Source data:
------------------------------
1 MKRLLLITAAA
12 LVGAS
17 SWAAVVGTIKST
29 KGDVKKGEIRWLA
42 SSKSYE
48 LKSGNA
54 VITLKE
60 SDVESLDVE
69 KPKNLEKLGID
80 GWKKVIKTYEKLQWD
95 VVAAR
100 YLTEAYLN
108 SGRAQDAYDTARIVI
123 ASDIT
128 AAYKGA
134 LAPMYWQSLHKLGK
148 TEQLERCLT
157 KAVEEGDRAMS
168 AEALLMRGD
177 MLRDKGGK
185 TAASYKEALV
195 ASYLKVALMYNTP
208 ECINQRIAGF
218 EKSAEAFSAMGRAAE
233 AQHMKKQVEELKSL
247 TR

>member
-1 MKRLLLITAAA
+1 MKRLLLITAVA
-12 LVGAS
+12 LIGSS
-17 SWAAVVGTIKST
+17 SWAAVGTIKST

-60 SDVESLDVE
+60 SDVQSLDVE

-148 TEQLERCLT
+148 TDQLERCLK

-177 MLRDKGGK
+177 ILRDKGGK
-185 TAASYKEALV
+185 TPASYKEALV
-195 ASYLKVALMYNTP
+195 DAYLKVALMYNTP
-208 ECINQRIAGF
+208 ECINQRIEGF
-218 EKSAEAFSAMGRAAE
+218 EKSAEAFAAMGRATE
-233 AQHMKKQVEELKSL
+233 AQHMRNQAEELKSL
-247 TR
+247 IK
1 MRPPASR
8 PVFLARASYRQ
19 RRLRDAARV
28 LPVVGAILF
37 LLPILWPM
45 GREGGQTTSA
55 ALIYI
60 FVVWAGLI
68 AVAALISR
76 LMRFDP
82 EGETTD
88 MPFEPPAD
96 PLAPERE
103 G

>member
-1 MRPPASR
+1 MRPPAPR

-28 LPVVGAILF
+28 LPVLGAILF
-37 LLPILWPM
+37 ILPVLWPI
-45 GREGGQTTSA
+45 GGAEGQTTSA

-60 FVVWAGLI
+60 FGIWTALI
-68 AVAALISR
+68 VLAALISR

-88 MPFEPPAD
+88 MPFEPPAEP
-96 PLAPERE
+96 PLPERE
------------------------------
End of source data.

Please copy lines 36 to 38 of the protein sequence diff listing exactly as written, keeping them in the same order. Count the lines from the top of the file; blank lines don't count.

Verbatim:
-148 TEQLERCLT
+148 TDQLERCLK

-177 MLRDKGGK